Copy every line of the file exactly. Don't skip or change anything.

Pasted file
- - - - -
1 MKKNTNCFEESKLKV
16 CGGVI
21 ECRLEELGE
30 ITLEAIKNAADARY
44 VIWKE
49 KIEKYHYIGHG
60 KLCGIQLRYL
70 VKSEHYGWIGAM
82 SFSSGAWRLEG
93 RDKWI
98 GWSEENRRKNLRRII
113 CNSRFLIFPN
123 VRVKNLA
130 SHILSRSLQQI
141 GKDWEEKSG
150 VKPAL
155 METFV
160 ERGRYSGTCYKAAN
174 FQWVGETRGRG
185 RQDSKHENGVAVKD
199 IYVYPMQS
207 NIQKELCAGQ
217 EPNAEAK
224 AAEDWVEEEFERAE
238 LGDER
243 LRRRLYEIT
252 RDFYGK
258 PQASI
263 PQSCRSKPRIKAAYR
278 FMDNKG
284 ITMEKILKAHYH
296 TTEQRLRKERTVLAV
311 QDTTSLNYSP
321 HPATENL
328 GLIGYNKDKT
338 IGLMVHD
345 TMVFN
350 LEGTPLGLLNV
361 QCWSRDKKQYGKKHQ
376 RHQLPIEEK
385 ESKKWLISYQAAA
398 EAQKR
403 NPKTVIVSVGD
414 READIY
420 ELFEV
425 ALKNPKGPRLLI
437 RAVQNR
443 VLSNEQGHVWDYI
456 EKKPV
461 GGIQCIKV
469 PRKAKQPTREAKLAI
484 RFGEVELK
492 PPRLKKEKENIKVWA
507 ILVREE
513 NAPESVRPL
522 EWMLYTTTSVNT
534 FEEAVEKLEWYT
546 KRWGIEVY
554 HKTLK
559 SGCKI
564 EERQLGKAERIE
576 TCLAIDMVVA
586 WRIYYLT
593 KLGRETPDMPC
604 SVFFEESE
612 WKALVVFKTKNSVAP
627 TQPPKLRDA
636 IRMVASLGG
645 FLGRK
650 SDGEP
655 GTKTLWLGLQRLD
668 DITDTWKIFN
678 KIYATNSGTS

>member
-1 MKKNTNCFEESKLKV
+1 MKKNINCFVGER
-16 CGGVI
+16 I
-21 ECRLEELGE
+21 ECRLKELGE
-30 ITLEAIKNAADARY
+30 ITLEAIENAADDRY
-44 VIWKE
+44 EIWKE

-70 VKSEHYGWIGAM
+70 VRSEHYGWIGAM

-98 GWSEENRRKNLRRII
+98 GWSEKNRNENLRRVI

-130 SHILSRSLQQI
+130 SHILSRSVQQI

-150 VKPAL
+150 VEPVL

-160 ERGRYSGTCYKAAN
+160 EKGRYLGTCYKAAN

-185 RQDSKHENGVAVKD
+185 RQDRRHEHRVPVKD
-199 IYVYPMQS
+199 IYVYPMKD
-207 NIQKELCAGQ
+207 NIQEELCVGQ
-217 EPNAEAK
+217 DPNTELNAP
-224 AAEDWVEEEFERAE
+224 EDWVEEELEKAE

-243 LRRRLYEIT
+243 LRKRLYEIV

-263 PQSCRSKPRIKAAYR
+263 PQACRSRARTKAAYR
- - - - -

1 MKKNTNCFEESKLKV
16 CGGVI
21 ECRLEELGE
30 ITLEAIKNAADARY
44 VIWKE
49 KIEKYHYIGHG
60 KLCGIQLRYL
70 VKSEHYGWIGAM
82 SFSSGAWRLEG
93 RDKWI
98 GWSEENRRKNLRRII
113 CNSRFLIFPN
123 VRVKNLA
130 SHILSRSLQQI
141 GKDWEEKSG
150 VKPAL
155 METFV
160 ERGRYSGTCYKAAN
174 FQWVGETRGRG
185 RQDSKHENGVAVKD
199 IYVYPMQS
207 NIQKELCAGQ
217 EPNAEAK
224 AAEDWVEEEFERAE
238 LGDER
243 LRRRLYEIT
252 RDFYGK
258 PQASI
263 PQSCRSKPRIKAAYR
278 FMDNKG
284 ITMEKILKAHYH
296 TTEQRLRKERTVLAV
311 QDTTSLNYSP
321 HPATENL
328 GLIGYNKDKT
338 IGLMVHD
345 TMVFN
350 LEGTPLGLLNV
361 QCWSRDKKQYGKKHQ
376 RHQLPIEEK
385 ESKKWLISYQAAA
398 EAQKR
403 NPKTVIVSVGD
414 READIY
420 ELFEV
425 ALKNPKGPRLLI
437 RAVQNR
443 VLSNEQGHVWDYI
456 EKKPV
461 GGIQCIKV
469 PRKAKQPTREAKLAI
484 RFGEVELK
492 PPRLKKEKENIKVWA
507 ILVREE
513 NAPESVRPL
522 EWMLYTTTSVNT
534 FEEAVEKLEWYT
546 KRWGIEVY
554 HKTLK
559 SGCKI
564 EERQLGKAERIE
576 TCLAIDMVVA
586 WRIYYLT
593 KLGRETPDMPC
604 SVFFEESE
612 WKALVVFKTKNSVAP
627 TQPPKLRDA
636 IRMVASLGG
645 FLGRK
650 SDGEP
655 GTKTLWLGLQRLD
668 DITDTWKIFN
678 KIYATNSGTS

>member
-1 MKKNTNCFEESKLKV
+1 MKKNINCFVGER
-16 CGGVI
+16 I
-21 ECRLEELGE
+21 ECRLKELGE
-30 ITLEAIKNAADARY
+30 ITLEAIENAADDRY
-44 VIWKE
+44 EIWKE

-70 VKSEHYGWIGAM
+70 VRSEHYGWIGAM

-98 GWSEENRRKNLRRII
+98 GWSEKNRNENLRRVI

-130 SHILSRSLQQI
+130 SHILSRSVQQI

-150 VKPAL
+150 VEPVL

-160 ERGRYSGTCYKAAN
+160 EKGRYLGTCYKAAN

-185 RQDSKHENGVAVKD
+185 RQDRRHEHRVPVKD
-199 IYVYPMQS
+199 IYVYPMKD
-207 NIQKELCAGQ
+207 NIQEELCVGQ
-217 EPNAEAK
+217 DPNTELNAP
-224 AAEDWVEEEFERAE
+224 EDWVEEELEKAE

-243 LRRRLYEIT
+243 LRKRLYEIV

-263 PQSCRSKPRIKAAYR
+263 PQACRSRARTKAAYR